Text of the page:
Roanoke’s position on skill games: Warning before prosecution
ROANOKE, Va. (WDBJ) - Roanoke City Police and the Commonwealth’s Attorney’s Office plan to warn businesses that operate skill games to cease doing so, instead of immediately initiating prosecution.
That’s in the wake of the Virginia Supreme Court reinstating a ban on skill games devices and a judge dismissing a lawsuit that challenged the state’s ban.
The city’s law enforcement says the city’s goal is to focus on violent crimes, and so regarding illegal skill games, any focus initially will be on locations “that have a history and connection to violent incidents.”
The city offered the following news release:
“This press release is intended to advise the general public that Roanoke Police Chief Scott Booth and members of his senior staff met last Wednesday afternoon with Donald Caldwell, the Roanoke City Commonwealth’s Attorney and his Chief Assistant John McNeil to discuss a common sense approach to the enforcement of illegal electronic skill games which has been the subject of much discussion across the Commonwealth during the past two months.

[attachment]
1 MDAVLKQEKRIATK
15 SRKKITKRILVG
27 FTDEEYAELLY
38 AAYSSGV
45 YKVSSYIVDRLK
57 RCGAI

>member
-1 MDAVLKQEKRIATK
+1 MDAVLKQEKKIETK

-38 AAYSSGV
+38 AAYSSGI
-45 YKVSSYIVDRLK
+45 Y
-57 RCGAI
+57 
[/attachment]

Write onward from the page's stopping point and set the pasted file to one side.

It is important for the public to understand that electronic skill games are now clearly illegal in the Commonwealth of Virginia. Individuals who continue to offer illegal electronic skill games to the public currently run the risk of being charged with a violation of the law. Those who choose to ignore the law do so at their own risk.
However, the law enforcement priority of the Roanoke Police Department and the Commonwealth’s Attorney’s office clearly has to be the investigation and prosecution of violent crimes. Consequently, the initial law enforcement focus relative to illegal electronic skill games will be centered around locations that have a history and connection to violent incidents.
The Roanoke Police Department is an agency that seeks to provide education ahead of enforcement. Locations that continue to operate illegal electronic skill games will be given notice to cease operation or face prosecution. It is the hope of both the police department and the Commonwealth’s Attorney’s office that this issue will be resolved by voluntary compliance.”
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